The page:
The research that Gail cites is very consistent with other data that I've seen. The sense is that for most of these adult learners who have not been successful, a substantial effort on their part in terms of engagement is critical. Similarly, the instruction needs to be very focused with activities that develop specific skills (e.g., vocabulary, decoding) and then practice with applying those skills in integration activities (e.g., reading for meaning).
A combination of direct instruction, peer activities, and independent work such as through on-line materials are important elements that can support engagement.
The National Research Council's Improving Adult Literacy Instruction provides further information about the instructional and assessment practices that will support learners. The document also emphasizes that proficiency requires extensive practice - thousands of hours. We want to be sure that we are helping the learners to use their time well.
It's interesting because we have both 9 hour per week classes and 22 hour per week classes in ESOL. In HSE it's hard to get them there more than three days (or evenings)
We do find that the five day classes do better than the 9 hour classes. BUT- two of the day teachers also teach at night and their classes are doing well. So the idea that it's the teacher may have a correlation, but then again the gains are not as large as the daytime classes.
Also, we find that our exits are between either 20-30 hours and then again between 30-40 hours, That is more true for HSE than ESOL who leave in less than 20 hours. I think the HSE students start to realize how much they missed in school and how little they know. Although we are reassuring, helpful (even pull individual and small groups for tutoring), make calls, etc, they leave. We have a counselor meeting with them and try to help them through their issues, but some run deep. Unfortuately we do not have the resourses to help people through all their childhood issues. But those who stick it out and let us help them work it through or were able to put aside former problems and move forward, passed the exam (formerly the GED). We are moving to the TAsc. I think the new requirements will definately require much more in hours and motivation.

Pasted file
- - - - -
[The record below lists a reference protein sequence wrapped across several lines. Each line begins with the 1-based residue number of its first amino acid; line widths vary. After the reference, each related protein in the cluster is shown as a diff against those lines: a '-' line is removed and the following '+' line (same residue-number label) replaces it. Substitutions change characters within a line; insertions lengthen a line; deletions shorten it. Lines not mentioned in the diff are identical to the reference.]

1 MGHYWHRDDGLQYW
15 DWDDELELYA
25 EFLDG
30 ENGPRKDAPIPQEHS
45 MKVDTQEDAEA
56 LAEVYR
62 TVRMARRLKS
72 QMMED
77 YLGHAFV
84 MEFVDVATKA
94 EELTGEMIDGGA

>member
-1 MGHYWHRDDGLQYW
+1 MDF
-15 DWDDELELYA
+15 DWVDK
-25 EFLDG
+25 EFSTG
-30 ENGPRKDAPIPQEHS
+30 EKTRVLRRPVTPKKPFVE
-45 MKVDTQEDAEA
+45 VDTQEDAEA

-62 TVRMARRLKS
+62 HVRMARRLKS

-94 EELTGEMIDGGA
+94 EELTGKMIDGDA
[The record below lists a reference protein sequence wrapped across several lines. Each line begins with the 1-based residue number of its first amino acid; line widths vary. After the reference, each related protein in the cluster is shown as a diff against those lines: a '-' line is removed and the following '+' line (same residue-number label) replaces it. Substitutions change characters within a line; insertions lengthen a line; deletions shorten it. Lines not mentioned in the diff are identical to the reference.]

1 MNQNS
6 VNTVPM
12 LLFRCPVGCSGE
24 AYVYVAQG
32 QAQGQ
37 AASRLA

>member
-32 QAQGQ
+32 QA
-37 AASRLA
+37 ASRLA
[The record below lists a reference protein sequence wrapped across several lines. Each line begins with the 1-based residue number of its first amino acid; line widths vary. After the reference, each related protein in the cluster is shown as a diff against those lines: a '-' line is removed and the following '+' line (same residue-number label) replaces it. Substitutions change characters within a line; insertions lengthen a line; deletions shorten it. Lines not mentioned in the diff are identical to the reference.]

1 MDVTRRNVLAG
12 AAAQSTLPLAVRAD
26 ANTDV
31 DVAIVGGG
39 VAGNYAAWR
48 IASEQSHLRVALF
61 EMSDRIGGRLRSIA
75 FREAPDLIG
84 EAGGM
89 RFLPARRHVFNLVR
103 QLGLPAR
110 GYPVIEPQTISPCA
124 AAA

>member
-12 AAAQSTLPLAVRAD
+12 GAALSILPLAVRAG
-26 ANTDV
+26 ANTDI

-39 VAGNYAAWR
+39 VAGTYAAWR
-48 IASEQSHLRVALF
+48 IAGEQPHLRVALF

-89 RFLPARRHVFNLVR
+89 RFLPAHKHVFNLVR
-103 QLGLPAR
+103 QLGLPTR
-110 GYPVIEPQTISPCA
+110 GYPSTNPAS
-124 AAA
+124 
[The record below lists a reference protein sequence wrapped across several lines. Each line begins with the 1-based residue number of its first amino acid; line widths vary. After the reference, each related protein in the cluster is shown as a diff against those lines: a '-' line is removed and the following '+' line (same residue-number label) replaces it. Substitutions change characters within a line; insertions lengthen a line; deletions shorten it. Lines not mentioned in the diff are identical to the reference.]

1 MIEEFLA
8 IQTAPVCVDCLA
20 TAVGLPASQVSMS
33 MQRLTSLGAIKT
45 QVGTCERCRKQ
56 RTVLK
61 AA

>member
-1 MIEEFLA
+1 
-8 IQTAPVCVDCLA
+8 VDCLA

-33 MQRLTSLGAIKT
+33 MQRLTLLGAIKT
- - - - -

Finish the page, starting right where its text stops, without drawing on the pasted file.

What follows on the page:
The ESOL students who have more education in their native country stay the long haul. We find the less education, the less they are motivated and the less they are able to learn study skills and time managament. We see that those who come late and do less also bring their children to school late and take them out more to "go home". It's hard to change cultural norms about the value and importance of education. We find either they want better for their children or they have no clue that there is better to achieve.
What students learn they learn in class. They might do their homework, but do not review the material covered in class outside of the classroom. So if they come to school once or even twice a week, they forget the whole thing , and the instructor has to review what was learned again. Outside of class students have lots of things to do - job, family, solving problems, etc. Only in class studying can lead to real progress until students learn how to manage their time, give priorities, and work independently. I think minimum of 4 days a week of class time or 12 hours might be enough.